Investors expect to pay an average of £10,400 per property to get their homes up to an Energy Performance Certificate level of at least C.
Worryingly for landlords, most (71%) expect to carry out the works using savings. Only a quarter (25%) expect to use government funding, though a similar proportion (23%) plan to put up the rent.
It remains to be seen whether the government unveils a new scheme similar to the scrapped Green Homes Grant. So far the authorities have pledged to offer grants of £5,000 to install heat pumps and other low carbon systems, though these changes have little impact on the EPC rating.
Around four in 10 rental properties have an EPC rating of D or lower.
The research comes from BDRC BVA, on behalf of Aldermore Bank.
Jon Cooper, director of mortgage distribution at Aldermore, said: “With people’s lives revolving more around their homes than ever before, a robust private rented sector has never been more vital.
“The data suggests the looming EPC change will cause challenges, but the more support landlords receive from brokers and lenders now, the easier it will be to navigate.
“Encouragingly, awareness appears high among landlords so many will be thinking about what changes may need to be done already.
“As we move towards a post-pandemic environment, many landlords will be looking to the future, so it is the perfect opportunity for brokers to have conversations with their clients about the EPC ratings.
“This will ensure, where needed, a plan for financing can be mapped out to assist landlords in getting non-compliant properties up to standard.”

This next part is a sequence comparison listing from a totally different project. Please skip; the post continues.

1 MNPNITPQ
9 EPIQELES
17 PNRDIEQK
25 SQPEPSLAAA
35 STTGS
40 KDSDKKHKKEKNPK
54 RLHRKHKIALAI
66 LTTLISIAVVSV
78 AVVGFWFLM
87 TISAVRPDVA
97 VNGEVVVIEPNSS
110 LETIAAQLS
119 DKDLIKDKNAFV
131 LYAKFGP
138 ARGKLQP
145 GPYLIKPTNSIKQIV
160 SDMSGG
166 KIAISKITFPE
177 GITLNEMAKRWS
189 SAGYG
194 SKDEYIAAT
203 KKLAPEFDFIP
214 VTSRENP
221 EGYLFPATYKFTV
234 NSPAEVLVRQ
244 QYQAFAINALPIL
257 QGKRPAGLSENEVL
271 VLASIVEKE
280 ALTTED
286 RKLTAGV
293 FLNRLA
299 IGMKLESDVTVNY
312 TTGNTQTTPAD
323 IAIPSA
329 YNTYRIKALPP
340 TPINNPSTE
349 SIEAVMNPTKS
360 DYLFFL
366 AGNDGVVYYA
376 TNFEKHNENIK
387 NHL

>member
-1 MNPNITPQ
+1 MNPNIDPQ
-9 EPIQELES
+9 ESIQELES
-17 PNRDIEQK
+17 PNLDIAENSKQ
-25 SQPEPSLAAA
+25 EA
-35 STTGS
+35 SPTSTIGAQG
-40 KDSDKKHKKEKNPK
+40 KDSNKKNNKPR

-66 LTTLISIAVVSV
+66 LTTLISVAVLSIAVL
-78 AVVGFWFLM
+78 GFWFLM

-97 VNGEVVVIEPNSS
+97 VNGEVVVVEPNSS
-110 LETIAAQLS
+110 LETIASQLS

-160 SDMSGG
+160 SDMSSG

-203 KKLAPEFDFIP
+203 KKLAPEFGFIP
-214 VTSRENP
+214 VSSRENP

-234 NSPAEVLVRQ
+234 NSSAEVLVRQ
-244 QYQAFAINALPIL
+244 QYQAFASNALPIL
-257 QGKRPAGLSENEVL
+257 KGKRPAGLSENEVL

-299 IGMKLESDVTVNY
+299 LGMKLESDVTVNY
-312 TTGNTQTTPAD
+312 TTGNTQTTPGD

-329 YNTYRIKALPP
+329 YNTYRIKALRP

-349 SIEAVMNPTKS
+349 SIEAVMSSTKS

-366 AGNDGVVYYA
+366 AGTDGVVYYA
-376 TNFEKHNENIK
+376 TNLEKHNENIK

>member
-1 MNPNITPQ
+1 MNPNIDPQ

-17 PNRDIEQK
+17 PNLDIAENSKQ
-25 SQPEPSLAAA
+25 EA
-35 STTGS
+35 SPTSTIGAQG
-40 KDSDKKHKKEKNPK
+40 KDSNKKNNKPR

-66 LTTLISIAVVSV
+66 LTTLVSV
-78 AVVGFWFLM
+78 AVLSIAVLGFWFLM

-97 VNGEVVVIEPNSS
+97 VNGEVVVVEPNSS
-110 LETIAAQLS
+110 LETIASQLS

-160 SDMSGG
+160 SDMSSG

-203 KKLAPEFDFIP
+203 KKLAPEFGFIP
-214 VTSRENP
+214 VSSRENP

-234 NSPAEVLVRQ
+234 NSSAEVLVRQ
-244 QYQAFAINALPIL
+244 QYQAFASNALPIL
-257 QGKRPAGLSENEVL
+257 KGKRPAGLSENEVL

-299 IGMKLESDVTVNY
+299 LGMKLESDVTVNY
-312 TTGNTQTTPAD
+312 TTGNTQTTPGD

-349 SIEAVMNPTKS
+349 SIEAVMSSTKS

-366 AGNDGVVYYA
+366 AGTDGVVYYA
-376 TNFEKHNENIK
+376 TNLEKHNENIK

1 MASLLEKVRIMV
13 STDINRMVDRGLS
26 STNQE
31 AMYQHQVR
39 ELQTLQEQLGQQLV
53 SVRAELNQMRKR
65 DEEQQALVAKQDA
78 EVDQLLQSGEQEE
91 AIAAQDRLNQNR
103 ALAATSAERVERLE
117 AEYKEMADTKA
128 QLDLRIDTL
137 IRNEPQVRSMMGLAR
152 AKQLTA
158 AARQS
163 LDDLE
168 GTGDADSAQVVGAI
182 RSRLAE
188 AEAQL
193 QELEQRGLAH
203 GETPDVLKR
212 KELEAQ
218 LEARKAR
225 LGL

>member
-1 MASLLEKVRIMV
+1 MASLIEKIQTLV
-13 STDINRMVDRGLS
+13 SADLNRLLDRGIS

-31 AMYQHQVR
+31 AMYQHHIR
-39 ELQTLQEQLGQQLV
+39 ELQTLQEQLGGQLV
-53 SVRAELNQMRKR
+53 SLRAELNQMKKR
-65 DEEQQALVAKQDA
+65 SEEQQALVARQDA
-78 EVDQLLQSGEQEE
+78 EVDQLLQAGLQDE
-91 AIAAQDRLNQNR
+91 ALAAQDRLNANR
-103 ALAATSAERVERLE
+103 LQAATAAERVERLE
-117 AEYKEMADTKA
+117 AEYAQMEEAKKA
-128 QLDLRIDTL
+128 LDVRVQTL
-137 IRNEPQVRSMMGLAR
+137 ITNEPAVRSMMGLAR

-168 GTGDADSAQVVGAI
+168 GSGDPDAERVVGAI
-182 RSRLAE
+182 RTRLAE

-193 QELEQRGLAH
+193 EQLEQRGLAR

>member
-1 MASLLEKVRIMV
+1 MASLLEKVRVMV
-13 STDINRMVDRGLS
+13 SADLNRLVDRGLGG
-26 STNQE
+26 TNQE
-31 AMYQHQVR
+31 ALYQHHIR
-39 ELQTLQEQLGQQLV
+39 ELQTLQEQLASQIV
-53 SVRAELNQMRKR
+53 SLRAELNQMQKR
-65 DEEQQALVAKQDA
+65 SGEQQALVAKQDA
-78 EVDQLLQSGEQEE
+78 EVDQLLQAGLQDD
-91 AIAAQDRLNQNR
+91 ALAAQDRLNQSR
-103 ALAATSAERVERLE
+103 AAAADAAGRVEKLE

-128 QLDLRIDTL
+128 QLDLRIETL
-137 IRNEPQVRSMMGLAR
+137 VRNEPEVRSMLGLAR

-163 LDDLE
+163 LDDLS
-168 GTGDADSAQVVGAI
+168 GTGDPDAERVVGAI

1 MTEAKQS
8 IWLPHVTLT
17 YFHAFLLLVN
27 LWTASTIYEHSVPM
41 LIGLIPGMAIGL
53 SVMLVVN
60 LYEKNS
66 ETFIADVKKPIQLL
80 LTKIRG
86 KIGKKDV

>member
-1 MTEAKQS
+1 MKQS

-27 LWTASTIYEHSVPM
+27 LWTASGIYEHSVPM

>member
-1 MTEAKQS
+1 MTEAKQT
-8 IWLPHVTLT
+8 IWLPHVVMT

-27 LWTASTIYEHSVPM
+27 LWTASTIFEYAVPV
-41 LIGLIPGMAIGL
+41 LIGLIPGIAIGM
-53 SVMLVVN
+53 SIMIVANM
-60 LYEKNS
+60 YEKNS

Only one in eight (13%) landlords say they are not aware of the future EPC changes. Three in five (62%) landlords say they have a thorough understanding of the changes, with a further quarter saying they are somewhat aware but haven’t dug into the full details yet.
Aldermore Bank reckoned the upcoming changes will push more investors into buying new builds, because they tend to be more energy efficient.
Some landlords plan to do the minimum required, while others are more ambitious about making EPC improvements.
Over a third (35%) would carry out works at the minimum cost required to comply, whereas a third (32%) foresee spending what is needed to maximise the long-term value of the property, even if it exceeds minimum requirements.
One in seven (15%) say they will not carry out necessary costs and either seek to sell or not re-let, and 2% will carry out the works to bring it up to standard and then sell it.